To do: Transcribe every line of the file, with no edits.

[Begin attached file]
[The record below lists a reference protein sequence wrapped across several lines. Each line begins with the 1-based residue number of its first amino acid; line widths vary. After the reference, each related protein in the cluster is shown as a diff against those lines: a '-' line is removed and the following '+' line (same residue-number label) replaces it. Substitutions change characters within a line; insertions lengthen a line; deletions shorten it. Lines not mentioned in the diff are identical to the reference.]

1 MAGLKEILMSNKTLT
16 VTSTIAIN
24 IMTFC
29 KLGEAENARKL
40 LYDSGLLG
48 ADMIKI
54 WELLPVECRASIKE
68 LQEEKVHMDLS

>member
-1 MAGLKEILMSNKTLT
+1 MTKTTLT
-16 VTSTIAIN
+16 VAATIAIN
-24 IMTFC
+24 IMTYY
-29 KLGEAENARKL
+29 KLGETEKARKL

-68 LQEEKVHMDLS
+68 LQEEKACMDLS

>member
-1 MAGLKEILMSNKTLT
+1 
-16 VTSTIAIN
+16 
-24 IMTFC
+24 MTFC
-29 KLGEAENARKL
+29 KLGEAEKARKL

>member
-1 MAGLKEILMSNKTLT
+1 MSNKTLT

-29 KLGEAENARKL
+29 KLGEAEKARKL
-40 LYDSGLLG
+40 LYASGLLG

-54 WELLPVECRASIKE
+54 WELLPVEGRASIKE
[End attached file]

[The record below lists a reference protein sequence wrapped across several lines. Each line begins with the 1-based residue number of its first amino acid; line widths vary. After the reference, each related protein in the cluster is shown as a diff against those lines: a '-' line is removed and the following '+' line (same residue-number label) replaces it. Substitutions change characters within a line; insertions lengthen a line; deletions shorten it. Lines not mentioned in the diff are identical to the reference.]

1 MAGLKEILMSNKTLT
16 VTSTIAIN
24 IMTFC
29 KLGEAENARKL
40 LYDSGLLG
48 ADMIKI
54 WELLPVECRASIKE
68 LQEEKVHMDLS

>member
-1 MAGLKEILMSNKTLT
+1 MTKTTLT
-16 VTSTIAIN
+16 VAATIAIN
-24 IMTFC
+24 IMTYY
-29 KLGEAENARKL
+29 KLGETEKARKL

-68 LQEEKVHMDLS
+68 LQEEKACMDLS

>member
-1 MAGLKEILMSNKTLT
+1 
-16 VTSTIAIN
+16 
-24 IMTFC
+24 MTFC
-29 KLGEAENARKL
+29 KLGEAEKARKL

>member
-1 MAGLKEILMSNKTLT
+1 MSNKTLT

-29 KLGEAENARKL
+29 KLGEAEKARKL
-40 LYDSGLLG
+40 LYASGLLG

-54 WELLPVECRASIKE
+54 WELLPVEGRASIKE